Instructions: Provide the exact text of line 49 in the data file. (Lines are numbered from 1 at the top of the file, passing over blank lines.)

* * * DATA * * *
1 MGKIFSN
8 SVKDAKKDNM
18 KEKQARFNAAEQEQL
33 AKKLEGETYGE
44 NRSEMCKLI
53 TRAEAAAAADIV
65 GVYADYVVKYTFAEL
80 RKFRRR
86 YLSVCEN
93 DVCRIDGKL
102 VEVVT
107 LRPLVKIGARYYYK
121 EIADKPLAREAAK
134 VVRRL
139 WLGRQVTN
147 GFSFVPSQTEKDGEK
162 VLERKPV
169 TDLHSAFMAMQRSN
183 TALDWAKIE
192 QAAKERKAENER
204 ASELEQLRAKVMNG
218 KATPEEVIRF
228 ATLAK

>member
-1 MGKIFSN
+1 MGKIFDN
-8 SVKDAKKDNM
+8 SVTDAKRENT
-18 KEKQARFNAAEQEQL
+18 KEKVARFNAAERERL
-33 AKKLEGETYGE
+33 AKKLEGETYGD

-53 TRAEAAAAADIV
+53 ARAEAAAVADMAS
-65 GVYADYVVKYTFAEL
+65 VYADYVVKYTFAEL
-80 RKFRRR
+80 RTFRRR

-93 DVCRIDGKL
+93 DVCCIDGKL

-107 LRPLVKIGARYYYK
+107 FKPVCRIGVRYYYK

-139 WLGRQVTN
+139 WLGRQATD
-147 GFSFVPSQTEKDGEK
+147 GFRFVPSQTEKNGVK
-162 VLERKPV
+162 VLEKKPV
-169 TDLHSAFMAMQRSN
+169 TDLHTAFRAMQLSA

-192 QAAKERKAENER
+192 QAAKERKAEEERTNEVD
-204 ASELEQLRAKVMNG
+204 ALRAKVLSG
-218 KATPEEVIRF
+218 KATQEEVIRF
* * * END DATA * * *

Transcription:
-169 TDLHSAFMAMQRSN